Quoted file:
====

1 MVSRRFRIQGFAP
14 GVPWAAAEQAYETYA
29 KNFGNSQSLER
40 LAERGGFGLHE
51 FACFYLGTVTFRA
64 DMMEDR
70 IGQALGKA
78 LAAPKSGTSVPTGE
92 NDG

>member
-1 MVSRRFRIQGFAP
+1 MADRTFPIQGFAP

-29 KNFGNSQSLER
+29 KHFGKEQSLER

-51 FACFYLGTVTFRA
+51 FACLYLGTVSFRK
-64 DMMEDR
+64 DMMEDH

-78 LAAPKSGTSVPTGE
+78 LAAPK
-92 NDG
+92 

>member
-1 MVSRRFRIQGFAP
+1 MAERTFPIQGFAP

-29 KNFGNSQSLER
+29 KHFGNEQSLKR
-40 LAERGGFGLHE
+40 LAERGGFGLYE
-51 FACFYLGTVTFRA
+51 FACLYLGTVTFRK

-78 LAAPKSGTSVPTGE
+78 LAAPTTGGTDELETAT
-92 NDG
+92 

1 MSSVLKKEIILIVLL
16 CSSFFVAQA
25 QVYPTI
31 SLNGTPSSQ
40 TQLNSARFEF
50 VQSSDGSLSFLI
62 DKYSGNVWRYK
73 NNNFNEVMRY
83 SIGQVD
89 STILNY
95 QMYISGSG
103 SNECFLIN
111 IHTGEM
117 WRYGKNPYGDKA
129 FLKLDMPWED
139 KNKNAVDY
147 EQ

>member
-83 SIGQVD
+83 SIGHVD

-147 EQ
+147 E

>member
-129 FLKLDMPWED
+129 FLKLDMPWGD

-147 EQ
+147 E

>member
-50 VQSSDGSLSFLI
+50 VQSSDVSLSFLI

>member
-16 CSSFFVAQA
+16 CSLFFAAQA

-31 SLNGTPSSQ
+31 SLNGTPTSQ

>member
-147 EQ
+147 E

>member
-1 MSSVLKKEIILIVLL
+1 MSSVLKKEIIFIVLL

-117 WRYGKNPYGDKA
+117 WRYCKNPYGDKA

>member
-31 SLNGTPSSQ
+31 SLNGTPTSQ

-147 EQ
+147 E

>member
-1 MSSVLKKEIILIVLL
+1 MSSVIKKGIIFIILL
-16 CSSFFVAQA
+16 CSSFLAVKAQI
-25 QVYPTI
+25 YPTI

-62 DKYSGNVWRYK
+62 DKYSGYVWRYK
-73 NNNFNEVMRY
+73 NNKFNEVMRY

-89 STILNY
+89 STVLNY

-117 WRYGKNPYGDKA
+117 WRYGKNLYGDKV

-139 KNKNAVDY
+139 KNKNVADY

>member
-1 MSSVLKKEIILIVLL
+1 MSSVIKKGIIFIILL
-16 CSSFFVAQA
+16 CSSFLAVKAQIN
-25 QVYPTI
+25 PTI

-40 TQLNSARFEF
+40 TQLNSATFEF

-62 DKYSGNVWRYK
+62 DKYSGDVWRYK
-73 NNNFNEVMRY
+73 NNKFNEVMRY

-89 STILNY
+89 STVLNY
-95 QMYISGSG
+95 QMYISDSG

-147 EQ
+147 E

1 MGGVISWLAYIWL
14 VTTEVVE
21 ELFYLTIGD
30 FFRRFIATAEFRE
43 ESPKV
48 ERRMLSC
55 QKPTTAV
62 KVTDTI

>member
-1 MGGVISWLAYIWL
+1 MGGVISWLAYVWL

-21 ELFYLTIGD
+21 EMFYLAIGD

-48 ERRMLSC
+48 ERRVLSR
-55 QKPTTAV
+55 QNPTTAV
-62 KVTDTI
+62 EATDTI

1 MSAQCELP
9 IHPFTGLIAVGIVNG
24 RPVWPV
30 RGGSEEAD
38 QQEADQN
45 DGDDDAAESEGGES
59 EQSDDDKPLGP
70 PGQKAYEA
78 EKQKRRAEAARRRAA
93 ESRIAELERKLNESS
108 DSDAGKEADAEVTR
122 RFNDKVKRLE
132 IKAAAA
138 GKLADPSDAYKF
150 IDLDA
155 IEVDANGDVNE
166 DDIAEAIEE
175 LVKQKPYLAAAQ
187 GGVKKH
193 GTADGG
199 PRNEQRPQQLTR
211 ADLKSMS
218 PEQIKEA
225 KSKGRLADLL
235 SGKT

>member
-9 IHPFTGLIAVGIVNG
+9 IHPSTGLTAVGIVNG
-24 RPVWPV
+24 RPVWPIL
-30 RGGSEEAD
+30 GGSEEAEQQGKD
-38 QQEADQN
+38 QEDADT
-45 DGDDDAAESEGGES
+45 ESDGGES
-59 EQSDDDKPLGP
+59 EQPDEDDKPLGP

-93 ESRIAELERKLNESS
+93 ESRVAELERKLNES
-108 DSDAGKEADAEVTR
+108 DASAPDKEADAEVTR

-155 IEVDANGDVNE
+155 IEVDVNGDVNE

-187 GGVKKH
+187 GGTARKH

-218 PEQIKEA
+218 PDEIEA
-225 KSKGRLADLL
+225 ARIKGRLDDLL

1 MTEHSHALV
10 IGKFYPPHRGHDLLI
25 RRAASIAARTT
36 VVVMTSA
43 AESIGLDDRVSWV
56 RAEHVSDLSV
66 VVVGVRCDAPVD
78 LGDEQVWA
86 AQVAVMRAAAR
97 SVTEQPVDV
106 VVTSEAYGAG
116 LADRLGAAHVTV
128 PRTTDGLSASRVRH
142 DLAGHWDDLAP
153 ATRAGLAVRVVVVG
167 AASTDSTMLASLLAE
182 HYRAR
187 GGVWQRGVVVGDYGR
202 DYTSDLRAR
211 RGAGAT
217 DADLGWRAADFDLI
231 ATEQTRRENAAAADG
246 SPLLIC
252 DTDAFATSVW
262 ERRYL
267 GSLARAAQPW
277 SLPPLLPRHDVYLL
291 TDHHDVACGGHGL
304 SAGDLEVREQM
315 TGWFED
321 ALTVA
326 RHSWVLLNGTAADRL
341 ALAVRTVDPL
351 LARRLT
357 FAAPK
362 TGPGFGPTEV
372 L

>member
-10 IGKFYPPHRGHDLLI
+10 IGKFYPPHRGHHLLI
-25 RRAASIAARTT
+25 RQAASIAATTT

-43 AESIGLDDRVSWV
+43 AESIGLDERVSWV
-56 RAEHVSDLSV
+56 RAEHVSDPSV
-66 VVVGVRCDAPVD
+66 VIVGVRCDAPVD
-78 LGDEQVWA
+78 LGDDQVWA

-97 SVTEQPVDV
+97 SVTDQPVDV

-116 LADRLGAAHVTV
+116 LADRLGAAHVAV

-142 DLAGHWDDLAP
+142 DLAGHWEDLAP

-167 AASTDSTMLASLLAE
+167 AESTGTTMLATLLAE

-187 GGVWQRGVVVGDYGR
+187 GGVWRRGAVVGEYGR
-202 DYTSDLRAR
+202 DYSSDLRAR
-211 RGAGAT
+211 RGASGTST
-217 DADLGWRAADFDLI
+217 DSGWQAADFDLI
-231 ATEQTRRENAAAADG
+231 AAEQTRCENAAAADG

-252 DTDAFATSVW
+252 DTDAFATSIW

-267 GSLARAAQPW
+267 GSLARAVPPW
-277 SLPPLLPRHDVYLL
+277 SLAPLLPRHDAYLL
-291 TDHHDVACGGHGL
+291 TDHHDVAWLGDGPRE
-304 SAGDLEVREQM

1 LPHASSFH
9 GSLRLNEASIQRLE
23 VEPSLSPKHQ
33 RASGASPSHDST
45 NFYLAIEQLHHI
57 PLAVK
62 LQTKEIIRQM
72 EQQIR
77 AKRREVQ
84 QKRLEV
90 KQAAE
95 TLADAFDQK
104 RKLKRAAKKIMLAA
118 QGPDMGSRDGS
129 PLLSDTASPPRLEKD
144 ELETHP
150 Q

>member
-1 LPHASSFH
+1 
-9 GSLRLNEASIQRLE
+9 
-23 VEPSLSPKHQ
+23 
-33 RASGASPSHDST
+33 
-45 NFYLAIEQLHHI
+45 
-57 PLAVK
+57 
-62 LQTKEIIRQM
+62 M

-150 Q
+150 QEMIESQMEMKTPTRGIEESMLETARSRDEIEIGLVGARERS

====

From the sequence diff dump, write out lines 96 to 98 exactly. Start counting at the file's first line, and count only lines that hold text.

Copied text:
+89 STVLNY

-117 WRYGKNPYGDKA
+117 WRYGKNLYGDKV